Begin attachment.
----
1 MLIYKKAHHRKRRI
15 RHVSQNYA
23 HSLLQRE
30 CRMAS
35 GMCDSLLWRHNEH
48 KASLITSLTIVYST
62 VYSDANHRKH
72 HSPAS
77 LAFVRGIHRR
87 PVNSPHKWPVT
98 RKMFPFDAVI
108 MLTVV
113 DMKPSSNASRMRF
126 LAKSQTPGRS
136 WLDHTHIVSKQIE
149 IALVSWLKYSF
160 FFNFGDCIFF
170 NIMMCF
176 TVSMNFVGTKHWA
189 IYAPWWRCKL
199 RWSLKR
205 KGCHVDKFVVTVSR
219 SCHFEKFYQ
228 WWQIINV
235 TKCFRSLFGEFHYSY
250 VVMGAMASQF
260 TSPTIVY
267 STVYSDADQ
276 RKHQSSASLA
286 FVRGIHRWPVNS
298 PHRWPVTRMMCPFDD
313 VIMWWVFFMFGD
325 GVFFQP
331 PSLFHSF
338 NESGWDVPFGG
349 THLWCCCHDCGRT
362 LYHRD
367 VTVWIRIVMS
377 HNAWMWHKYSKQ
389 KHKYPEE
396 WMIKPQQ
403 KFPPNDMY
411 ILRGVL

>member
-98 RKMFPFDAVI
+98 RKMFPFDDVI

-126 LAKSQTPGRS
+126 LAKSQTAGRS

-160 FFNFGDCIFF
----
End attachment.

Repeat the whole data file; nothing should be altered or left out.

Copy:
1 MLIYKKAHHRKRRI
15 RHVSQNYA
23 HSLLQRE
30 CRMAS
35 GMCDSLLWRHNEH
48 KASLITSLTIVYST
62 VYSDANHRKH
72 HSPAS
77 LAFVRGIHRR
87 PVNSPHKWPVT
98 RKMFPFDAVI
108 MLTVV
113 DMKPSSNASRMRF
126 LAKSQTPGRS
136 WLDHTHIVSKQIE
149 IALVSWLKYSF
160 FFNFGDCIFF
170 NIMMCF
176 TVSMNFVGTKHWA
189 IYAPWWRCKL
199 RWSLKR
205 KGCHVDKFVVTVSR
219 SCHFEKFYQ
228 WWQIINV
235 TKCFRSLFGEFHYSY
250 VVMGAMASQF
260 TSPTIVY
267 STVYSDADQ
276 RKHQSSASLA
286 FVRGIHRWPVNS
298 PHRWPVTRMMCPFDD
313 VIMWWVFFMFGD
325 GVFFQP
331 PSLFHSF
338 NESGWDVPFGG
349 THLWCCCHDCGRT
362 LYHRD
367 VTVWIRIVMS
377 HNAWMWHKYSKQ
389 KHKYPEE
396 WMIKPQQ
403 KFPPNDMY
411 ILRGVL

>member
-98 RKMFPFDAVI
+98 RKMFPFDDVI

-126 LAKSQTPGRS
+126 LAKSQTAGRS

-160 FFNFGDCIFF